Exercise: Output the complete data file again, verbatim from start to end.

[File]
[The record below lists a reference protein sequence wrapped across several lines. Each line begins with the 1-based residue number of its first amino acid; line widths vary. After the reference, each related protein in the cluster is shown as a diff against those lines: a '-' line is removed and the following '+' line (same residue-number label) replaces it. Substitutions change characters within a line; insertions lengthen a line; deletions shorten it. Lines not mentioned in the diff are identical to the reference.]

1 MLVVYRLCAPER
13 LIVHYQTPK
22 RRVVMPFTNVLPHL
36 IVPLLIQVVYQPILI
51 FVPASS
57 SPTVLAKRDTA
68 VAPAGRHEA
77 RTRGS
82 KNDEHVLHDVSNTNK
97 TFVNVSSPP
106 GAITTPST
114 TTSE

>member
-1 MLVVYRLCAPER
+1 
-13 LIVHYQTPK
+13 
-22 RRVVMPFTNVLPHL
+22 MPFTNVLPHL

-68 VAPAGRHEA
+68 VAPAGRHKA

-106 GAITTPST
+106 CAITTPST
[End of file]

[The record below lists a reference protein sequence wrapped across several lines. Each line begins with the 1-based residue number of its first amino acid; line widths vary. After the reference, each related protein in the cluster is shown as a diff against those lines: a '-' line is removed and the following '+' line (same residue-number label) replaces it. Substitutions change characters within a line; insertions lengthen a line; deletions shorten it. Lines not mentioned in the diff are identical to the reference.]

1 MLVVYRLCAPER
13 LIVHYQTPK
22 RRVVMPFTNVLPHL
36 IVPLLIQVVYQPILI
51 FVPASS
57 SPTVLAKRDTA
68 VAPAGRHEA
77 RTRGS
82 KNDEHVLHDVSNTNK
97 TFVNVSSPP
106 GAITTPST
114 TTSE

>member
-1 MLVVYRLCAPER
+1 
-13 LIVHYQTPK
+13 
-22 RRVVMPFTNVLPHL
+22 MPFTNVLPHL

-68 VAPAGRHEA
+68 VAPAGRHKA

-106 GAITTPST
+106 CAITTPST